THE BATTLE OF ADOBE WALLS
From J. Marvin Hunter's Frontier Times Magazine, April, 1947
The battle of Adobe Walls, where twenty-eight straight-shooting plainsmen held five hundred Comanche Indians at bay for five days, and with their withering rifle fire finally brought conviction to the Indians that the scalps of the twenty-eight were not worth the price it would take to get them, is a desperate adventure of frontier days in the Panhandle of Texas.
John J. Clinton, who died at Abilene, Texas, June 1, 1922, and who at one time was Abilene's chief of police, took part in the Adobe Walls fight. Chief Clinton, in relating incidents of the battle, said it was the most thrilling experience in the more than half century of his life as frontiersman, Confederate soldier, government scout, cowboy, Indian fighter, Texas Ranger, and in the later and more placid days, peace officer in a prosperous and modern West Texas town.
Adobe Walls, the scene of the five-day battle, is now a small place in Hutchinson county, Texas, seventy-five miles northeast of Amarillo. At one time it was on the main route of an old cattle trail along which plains cattlemen drove their herds to market, at Dodge City, Kansas, before the railroads penetrated the great cattle ranges of the Southwest.
The fight occurred in 1874, at a time when the settlers gave little thought to the Indians. The warlike Comanches were assumed to be contentedly smoking their peace pipe s on the government reservation at Anadarko, in the Indian Territory, under the watchful eye of the commandant of the reservation fort. But aroused to a fanatical pitch by an Indian medicine man, a band of five hundred of these warriors, under the leadership of their chief, Sun Boy, had eluded the government troops and started on the warpath to the northwest, where cow-camps were plentiful, where there were many possible white scalps and much plunder.
John Clinton, with four Mexican vaqueros, was beating up the Panhandle, along a cattle trail, looking for a bunch of horses that had gotten away from him on his way back from Dodge City, where he had accompanied a herd of steers. Early in the morning one of the four Mexicans uncovered the broad trail of a large band of Indians and the little party, fully appreciating the situation, rode at top speed for the nearest place of safety. This was Adobe Walls, twenty-five miles to the northwest, where there was a small frontier camp occupied by a party of buffalo hunters. Thinking each moment they would be discovered by the Comanche scouts, and forced to stand where complete extinction might only be a matter of time, Clinton and the four Mexicans pushed forward rapidly and at sundown rode their exhausted horses into the camp of Adobe Walls.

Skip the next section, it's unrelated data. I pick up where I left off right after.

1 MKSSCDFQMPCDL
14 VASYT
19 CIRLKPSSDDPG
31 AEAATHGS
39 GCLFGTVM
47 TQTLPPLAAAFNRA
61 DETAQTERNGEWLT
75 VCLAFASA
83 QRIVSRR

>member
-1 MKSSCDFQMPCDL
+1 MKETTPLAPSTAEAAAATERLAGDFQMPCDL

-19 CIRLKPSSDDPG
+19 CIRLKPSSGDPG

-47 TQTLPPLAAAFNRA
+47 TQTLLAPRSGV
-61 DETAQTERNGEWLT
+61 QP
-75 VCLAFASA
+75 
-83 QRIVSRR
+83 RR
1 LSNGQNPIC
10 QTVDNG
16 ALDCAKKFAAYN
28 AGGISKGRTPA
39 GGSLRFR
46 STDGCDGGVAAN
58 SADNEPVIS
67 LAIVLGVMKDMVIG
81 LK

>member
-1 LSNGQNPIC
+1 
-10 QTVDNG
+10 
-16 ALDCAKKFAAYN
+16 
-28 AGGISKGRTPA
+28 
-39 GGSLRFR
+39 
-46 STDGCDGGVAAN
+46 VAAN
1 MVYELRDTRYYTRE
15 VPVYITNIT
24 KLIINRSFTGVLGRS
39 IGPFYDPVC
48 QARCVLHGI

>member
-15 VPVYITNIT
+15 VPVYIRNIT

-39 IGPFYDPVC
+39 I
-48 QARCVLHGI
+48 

Adobe Walls was more than a camp. It was a crude frontier fort. The walls were built of the material which gave them their name, adobe—thick at the base and tapering to twelve inches at the top. They were stockade height and plentifully punctured with loop-holes. Except for a broad entrance gap, they described a complete circle. Nothing but heavy artillery could have prevailed against them in hostile attack. Who built the walls no one knew. Old timers said Kit Carson once sought refuge in them from the Indians, and that there were many legends as to their construction.
Inside the walls, in rough timber shacks, the lumber for which was freighted out from Dodge City, Kansas, there was a saloon and gambling hall, store, and other equipment of a typical frontier gathering place for the devil-may-care male breed of the plains.
With the arrival of Clinton and his vaqueros, the total population of Adobe Walls camp was twenty-eight, and it was a strange collection of men of many different types and nationalities. Almost each man was a rank stranger to the other, but all were of the plains breed whose courage was never questioned and whose daring had been proved too many times to be doubted; each had the fighting instinct of the Anglo-Saxon developed to the highest pitch by the wild condition of the frontier. There were buffalo hunters with their curious rifles, seasoned Indian fighters, soldiers on furlough, trappers, gamblers, scouts, rangers, and camp hangers on, Americans, Englishmen, Germans, Mexicans, and what not. Each man with his brace of deadly six shooters and his cherished rifle, was a fighting unit in himself.
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"There hain't been a Injun off the reserve for two years," was the scornful reply they had for Clinton's warning of the band on the war-path. The camp life went on with many joking references to "Clinton's Injins." That night Antelope Jack, a notorious frontier gunman, held a mysterious card in a poker game and got crossed up with a man who beat him to a draw. There was a quarrel, a flash of revolvers and a midnight funeral in camp; many of the remaining twenty-eight men, their serenity slightly ruffled by the tragedy drank heavily of liquor and were soon sound asleep.